By Karlie Marrazzo
Over the past four years, Latin America is a destination that has been enticing and enchanting me the more I visit and learn about it. The spectacular cultures, long and intense histories, incredible food, warm people, world-renowned cultural and architectural sites, and beautiful beaches are just a few of the reasons that I always find my daydreams wandering back to the Southern Hemisphere. Each country, from the top of Mexico to the tip of Chile’s slender finger, has bountiful reasons tempting me to visit. After my first solo trip to Guatemala in spring 2018, and a trip to El Salvador that fell through, Colombia was at the forefront of my travel wish list, and would become the first country I would visit in South America.
I had already begun brainstorming Colombia itinerary ideas, fully planning to go solo (much to the chagrin of most people I informed about my plans), when I ran into my cousin John in December 2018. We love to talk about travel, and he asked me where I was going next. I blurted out “Colombia! Want to come?”, even though nothing had been booked yet. He just looked at me and said “Sure!” The next day, we were on the phone, looking at flights and talking about when to go, and by the end of that weekend, flights were booked. We decided to spend 10 days in Colombia, splitting our time between the capital city, Bogotá, the Caribbean coastal city of Cartagena, and Isla Baru, a secluded island paradise in the Caribbean Sea.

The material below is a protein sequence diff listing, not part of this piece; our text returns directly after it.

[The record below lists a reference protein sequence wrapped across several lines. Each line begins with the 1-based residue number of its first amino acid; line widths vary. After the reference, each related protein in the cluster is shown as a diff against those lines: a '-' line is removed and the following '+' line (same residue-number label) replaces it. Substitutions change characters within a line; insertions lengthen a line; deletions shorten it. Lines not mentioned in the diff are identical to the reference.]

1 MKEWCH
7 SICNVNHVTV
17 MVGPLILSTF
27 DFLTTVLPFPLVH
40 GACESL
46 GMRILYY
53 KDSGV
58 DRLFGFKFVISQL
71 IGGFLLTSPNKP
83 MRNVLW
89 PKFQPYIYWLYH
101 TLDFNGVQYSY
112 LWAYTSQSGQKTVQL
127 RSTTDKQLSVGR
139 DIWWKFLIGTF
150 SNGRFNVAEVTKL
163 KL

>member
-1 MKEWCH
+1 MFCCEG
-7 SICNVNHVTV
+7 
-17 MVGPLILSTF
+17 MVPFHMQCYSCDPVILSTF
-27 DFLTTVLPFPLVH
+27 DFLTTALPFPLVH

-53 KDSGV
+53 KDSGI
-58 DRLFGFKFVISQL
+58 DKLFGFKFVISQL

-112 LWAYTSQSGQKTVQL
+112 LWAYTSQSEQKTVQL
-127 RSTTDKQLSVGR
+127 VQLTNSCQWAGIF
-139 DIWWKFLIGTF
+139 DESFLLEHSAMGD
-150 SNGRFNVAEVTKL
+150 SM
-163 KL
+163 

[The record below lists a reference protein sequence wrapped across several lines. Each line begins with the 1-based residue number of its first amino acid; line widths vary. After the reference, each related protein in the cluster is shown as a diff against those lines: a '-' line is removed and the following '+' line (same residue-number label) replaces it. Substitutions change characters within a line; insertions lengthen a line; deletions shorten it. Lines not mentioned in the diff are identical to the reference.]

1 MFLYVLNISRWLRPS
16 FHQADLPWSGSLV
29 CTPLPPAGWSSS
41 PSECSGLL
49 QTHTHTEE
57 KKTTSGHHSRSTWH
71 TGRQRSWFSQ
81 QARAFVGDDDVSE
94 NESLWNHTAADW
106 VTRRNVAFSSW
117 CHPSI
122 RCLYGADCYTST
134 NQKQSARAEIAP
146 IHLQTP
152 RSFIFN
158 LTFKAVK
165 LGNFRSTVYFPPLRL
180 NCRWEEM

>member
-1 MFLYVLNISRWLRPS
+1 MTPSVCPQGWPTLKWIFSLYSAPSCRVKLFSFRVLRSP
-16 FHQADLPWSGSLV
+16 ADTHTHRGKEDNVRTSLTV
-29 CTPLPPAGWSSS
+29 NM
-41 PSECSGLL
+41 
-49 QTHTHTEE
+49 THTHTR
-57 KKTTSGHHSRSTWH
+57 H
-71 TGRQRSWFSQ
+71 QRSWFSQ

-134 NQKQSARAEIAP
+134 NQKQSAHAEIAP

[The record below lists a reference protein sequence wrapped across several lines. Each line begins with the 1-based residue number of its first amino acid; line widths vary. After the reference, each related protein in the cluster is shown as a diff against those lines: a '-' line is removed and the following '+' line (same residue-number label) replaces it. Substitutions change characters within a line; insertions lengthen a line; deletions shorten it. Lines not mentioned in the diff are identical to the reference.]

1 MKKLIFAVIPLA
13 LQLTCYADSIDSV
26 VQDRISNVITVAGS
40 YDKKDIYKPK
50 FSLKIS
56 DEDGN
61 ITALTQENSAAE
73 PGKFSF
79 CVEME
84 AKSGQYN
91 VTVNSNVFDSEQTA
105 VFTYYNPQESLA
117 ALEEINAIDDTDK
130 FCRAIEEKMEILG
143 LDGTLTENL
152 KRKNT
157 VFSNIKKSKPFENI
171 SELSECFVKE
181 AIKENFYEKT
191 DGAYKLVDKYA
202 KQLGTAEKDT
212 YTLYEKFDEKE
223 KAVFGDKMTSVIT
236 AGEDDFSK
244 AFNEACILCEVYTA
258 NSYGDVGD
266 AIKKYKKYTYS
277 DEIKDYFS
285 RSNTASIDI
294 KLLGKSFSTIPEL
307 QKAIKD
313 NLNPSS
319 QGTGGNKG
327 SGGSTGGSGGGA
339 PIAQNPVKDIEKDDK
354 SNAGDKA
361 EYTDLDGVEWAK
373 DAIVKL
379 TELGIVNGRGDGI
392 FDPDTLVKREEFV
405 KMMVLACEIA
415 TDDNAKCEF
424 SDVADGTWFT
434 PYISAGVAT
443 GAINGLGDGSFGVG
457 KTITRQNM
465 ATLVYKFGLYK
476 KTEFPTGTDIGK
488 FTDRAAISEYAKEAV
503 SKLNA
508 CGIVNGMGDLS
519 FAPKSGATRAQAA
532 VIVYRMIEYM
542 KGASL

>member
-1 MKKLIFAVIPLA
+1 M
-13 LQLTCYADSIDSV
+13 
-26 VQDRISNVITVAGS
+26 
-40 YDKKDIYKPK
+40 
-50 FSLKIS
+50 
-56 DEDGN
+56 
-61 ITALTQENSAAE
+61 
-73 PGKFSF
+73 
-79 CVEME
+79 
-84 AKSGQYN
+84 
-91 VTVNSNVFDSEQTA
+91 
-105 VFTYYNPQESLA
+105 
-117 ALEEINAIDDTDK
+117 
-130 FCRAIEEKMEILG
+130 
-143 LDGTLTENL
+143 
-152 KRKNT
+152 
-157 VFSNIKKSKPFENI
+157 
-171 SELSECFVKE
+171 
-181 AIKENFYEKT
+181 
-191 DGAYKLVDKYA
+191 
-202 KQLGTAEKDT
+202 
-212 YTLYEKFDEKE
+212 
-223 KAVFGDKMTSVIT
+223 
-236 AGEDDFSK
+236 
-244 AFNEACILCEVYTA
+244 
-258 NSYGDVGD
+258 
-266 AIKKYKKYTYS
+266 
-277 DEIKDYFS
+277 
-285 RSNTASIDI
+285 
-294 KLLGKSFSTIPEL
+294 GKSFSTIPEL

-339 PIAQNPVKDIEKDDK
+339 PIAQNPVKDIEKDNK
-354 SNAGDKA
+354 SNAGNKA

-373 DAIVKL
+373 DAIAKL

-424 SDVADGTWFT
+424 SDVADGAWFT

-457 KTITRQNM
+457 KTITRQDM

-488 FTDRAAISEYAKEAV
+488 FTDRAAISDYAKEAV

On a cold and snowless day, at an ungodly hour at the beginning of March, we flew from Edmonton, connected in Toronto, and arrived in Bogotá later that same evening. Our flight landed at 9:15pm, so I figured we would be through customs and out of the airport by 10:30pm. Not the case. Time stood still in the long customs line, which was split into three lines; one for Colombians/certain Latin countries, one for “foreigners”, and one for Canadians and Nicaraguans. There were about 100 people in our line and six customs officers to process us all. Canadians don’t require a tourist visa, but we did have to pay reciprocity fee that was about $90CDN (which has been eliminated as of May 2019).